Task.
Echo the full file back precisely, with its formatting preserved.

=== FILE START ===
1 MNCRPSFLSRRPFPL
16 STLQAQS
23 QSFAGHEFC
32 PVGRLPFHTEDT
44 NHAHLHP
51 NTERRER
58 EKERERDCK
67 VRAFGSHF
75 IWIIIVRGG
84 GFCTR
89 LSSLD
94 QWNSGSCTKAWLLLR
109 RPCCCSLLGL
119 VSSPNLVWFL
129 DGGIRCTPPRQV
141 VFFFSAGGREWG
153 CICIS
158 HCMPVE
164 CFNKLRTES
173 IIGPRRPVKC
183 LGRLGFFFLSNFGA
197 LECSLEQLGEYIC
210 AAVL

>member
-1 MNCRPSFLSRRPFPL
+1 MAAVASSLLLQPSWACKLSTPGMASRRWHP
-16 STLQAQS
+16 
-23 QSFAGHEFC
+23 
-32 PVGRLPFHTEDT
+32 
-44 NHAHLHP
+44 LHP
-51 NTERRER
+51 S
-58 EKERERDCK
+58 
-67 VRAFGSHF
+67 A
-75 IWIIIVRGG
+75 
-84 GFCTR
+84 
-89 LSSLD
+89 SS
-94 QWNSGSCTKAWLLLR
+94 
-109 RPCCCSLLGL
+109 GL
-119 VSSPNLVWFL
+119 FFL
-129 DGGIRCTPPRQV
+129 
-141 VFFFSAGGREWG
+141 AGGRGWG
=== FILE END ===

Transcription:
1 MNCRPSFLSRRPFPL
16 STLQAQS
23 QSFAGHEFC
32 PVGRLPFHTEDT
44 NHAHLHP
51 NTERRER
58 EKERERDCK
67 VRAFGSHF
75 IWIIIVRGG
84 GFCTR
89 LSSLD
94 QWNSGSCTKAWLLLR
109 RPCCCSLLGL
119 VSSPNLVWFL
129 DGGIRCTPPRQV
141 VFFFSAGGREWG
153 CICIS
158 HCMPVE
164 CFNKLRTES
173 IIGPRRPVKC
183 LGRLGFFFLSNFGA
197 LECSLEQLGEYIC
210 AAVL

>member
-1 MNCRPSFLSRRPFPL
+1 MAAVASSLLLQPSWACKLSTPGMASRRWHP
-16 STLQAQS
+16 
-23 QSFAGHEFC
+23 
-32 PVGRLPFHTEDT
+32 
-44 NHAHLHP
+44 LHP
-51 NTERRER
+51 S
-58 EKERERDCK
+58 
-67 VRAFGSHF
+67 A
-75 IWIIIVRGG
+75 
-84 GFCTR
+84 
-89 LSSLD
+89 SS
-94 QWNSGSCTKAWLLLR
+94 
-109 RPCCCSLLGL
+109 GL
-119 VSSPNLVWFL
+119 FFL
-129 DGGIRCTPPRQV
+129 
-141 VFFFSAGGREWG
+141 AGGRGWG